For some time now, Mike Gravel, a former Democratic Senator representing Alaska, has been advocating the National Initiative for Democracy (NI4D). It was, in fact, the main focus of his 2008 campaign for the U.S. presidency.
The NI4D is a proposal, put forward by The Democracy Foundation, to create ballot initiatives at the U.S. federal level, that is, allow the American people the power to propose and vote on laws directly, bypassing the politician in Washington. Along with Gravel, Ralph Nader and Tom Knapp have also endorsed this proposal.
Gravel makes this sound good, claiming that the people can, under his proposal, repeal the many egregious laws foisted upon us by the political class. He provides a solidly libertarian defence, saying that this initiative will “stem government growth.” Writes Gravel,
American citizens can gain control of their government by becoming lawmakers and turning its purpose to public benefit, and stemming government growth—the people are more conservative than their elected ofcials regardless of political party.
With all due respect to Mr. Gravel, whom I still consider to be a hero for his role in ending the draft and the Vietnam War, I reject the NI4D proposal. While it’s not the worst proposal in the world, it fails to address the fundamental problem of governance vis-à-vis the natural, inalienable rights of the individual. It does not promote true self-government, but rather erects an illusory self-governance.
We need to devolve all government power, not simply down to the state level, not simply down to the county level, not simply down to the level of the local community (although that would certainly be a step in the right direction), but all the way down to the individual level. No person should be able to have power over another person’s life except insofar as the second person chooses to allow the person to have said power, and for a duration no longer than the second person allows. Unfortunately, democracy allows majority factions to rule over minorities, and as such, I have to reject democracy in favour of individualist anarchism.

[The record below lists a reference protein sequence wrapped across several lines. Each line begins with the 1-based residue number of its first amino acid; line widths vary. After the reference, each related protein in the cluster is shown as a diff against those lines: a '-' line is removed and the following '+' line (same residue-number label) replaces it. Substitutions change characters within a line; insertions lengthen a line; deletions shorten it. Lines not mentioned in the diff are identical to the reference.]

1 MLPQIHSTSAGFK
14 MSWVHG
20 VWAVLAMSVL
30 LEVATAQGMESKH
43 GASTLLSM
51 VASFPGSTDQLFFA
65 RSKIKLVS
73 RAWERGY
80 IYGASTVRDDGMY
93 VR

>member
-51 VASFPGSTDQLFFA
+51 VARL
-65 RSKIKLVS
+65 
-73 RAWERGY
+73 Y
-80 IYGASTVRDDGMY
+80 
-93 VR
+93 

Now, by anarchism I certainly do not mean that chaotic state of existence we call lawlessness or anomie. By anarchy, I merely mean that state of existence in which no person is considered to legitimately rule over the person or justly-acquired property of anyone else. My anarchism is clearly a libertarian anarchism, for I consider such actions as rape, murder, and the theft or unconsensual destruction of someone’s justly-acquired property as violations of natural law, what I call “natural crimes.” Of course, one is justified in using defensive force, if one so wishes, against these “natural criminals,” so long as the defensive force used is proportional to the initiatory forced employed by the criminal.
Benjamin Tucker, the nineteenth century individualist anarchist most famous for his newspaper Liberty, deﬁned anarchists as